The plot of "Fate Divided by Zero"* takes place in an alternate 1990s, where magic is real and all legendary heroes of epics and folk tales actually existed with all of their fantastical powers. The set up is actual an incredibly simple battle to the death, a la "Highlander", where seven wizard Masters summon seven great warriors from the past to do battle as their Servants. The surviving wizard gets the Holy Grail (no relation to the Cup of Christ), a magical artifact that is said to grant the winner of the War any wish. The rules are simple: each Master gets three Commands they can issue to their legendary Servants, when all other Servants are defeated the Holy Grail appears, and whoever grabs it gets their wishes granted. Beyond that, there are no rules. You can assassinate other masters with high-powered sniper rounds, your Servant can double-cross you if you displease them, even Cthulhu can show up if you know the right spells.
Of course, things are not quite so simple once you realize the plotline is essentially fourteen characters all battling for one prize. It grows more complicated when the Servants often turn out to be radically different than your expectations. King Arthur, for example, is pictured there. Yeah, he was actually a blond teenaged anime girl**, for fanservice reasons. Gilgamesh, the king of Uruk, is an arrogant golden God with unlimited power whose only real goal is watching the other the other opponents squirm. If he actually cared for a moment he would have won the war in four seconds. Alexander the Great (known by his Persian name of "Iskandar") is a giant of a man with a beard, but rather than a egotistical conqueror, he's the nicest man you will ever meet, with no goal other than to make friends - and the conquer the universe with them. And as for Gilles de Rais, notorious medieval serial killer... he's about the same, actually. The characters go from a spectrum of absolutely evil but weirdly sympathetic, to honorable and pure but clearly foolish. It is a great battle between the entire gray spectrum of morality, with twists, turns, and again, a special appearance by Cthulhu.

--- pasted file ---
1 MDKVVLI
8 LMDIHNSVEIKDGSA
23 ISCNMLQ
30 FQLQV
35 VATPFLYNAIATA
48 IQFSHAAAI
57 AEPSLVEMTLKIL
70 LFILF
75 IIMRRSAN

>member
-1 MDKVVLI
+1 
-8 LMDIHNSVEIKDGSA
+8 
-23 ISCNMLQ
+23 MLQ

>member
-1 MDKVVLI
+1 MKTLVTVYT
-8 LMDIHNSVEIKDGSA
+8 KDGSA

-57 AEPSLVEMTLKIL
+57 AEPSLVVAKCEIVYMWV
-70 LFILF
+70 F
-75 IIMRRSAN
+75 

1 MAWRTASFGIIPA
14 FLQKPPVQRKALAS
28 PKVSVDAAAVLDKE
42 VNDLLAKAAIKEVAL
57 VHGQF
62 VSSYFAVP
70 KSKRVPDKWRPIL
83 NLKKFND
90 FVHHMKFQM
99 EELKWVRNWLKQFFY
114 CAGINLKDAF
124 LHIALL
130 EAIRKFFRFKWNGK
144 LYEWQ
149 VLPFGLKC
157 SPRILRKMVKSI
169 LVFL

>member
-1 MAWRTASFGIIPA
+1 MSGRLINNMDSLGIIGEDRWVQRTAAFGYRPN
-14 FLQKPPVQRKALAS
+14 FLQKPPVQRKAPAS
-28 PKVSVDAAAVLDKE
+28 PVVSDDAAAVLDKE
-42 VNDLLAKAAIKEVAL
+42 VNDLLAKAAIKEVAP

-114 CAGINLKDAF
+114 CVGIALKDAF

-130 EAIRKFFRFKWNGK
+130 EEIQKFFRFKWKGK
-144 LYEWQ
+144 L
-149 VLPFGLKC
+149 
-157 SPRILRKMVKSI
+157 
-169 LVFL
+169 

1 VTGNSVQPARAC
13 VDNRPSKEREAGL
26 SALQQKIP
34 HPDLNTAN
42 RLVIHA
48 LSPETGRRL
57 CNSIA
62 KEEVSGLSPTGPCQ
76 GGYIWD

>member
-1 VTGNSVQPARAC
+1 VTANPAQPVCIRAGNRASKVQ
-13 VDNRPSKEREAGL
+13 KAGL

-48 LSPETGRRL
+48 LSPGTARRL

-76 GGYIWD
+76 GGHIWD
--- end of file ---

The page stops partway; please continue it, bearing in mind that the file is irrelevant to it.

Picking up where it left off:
With a nicely complicated plot involving what is essentially seven factions, a plot summary of "Fate/Zero" would be worryingly similar to simply listing the characters and their motivations. This unfortunately is what the first episode of the show has to do. It is forty minutes of exposition, explaining the nature of the Holy Grail War and gives a basic outline of the participants' motivations. It makes for somewhat awkward pacing, since the early episodes have nothing to do but explain what is going on. From then on, most of the show is spent establishing its characters.
Kiritsugu Emiya is nominally the hero, but with the plot being more of an ensemble piece, his place as main character is disputable. Kiritsugu is a cold assassin specializing in magical targets, but whose ultimate goal is to save the world using the Holy Grail. (What is he saving the world from exactly? Unfortunately even he has no idea.) But sharing the spotlight is his awkward pairing with Arthur, who is not comfortable with Kiritsugu's underhanded tactics. But considering that being a ruthless assassin willing to blow up buildings actually makes you on the more noble side of characters in the Holy Grail War, Kiritsugu remains sympathetic. Consider his competition: arrogant aristocrats from the corrupt noble wizard families, a psychopathic priest, and a serial killer. He's underhanded, he cheats on his wife, and he's deeply troubled, so unfortunately, Kiritsugu cannot be the moral center of this universe. Kiritusugu is clearly overtaken by other participants, such as the tragic figure of Kariya Matou, a man slowly dying from forbidden worm magic, who is just trying to save a little girl from his evil family's insect rape dungeon, and by this magnificent motherfucker: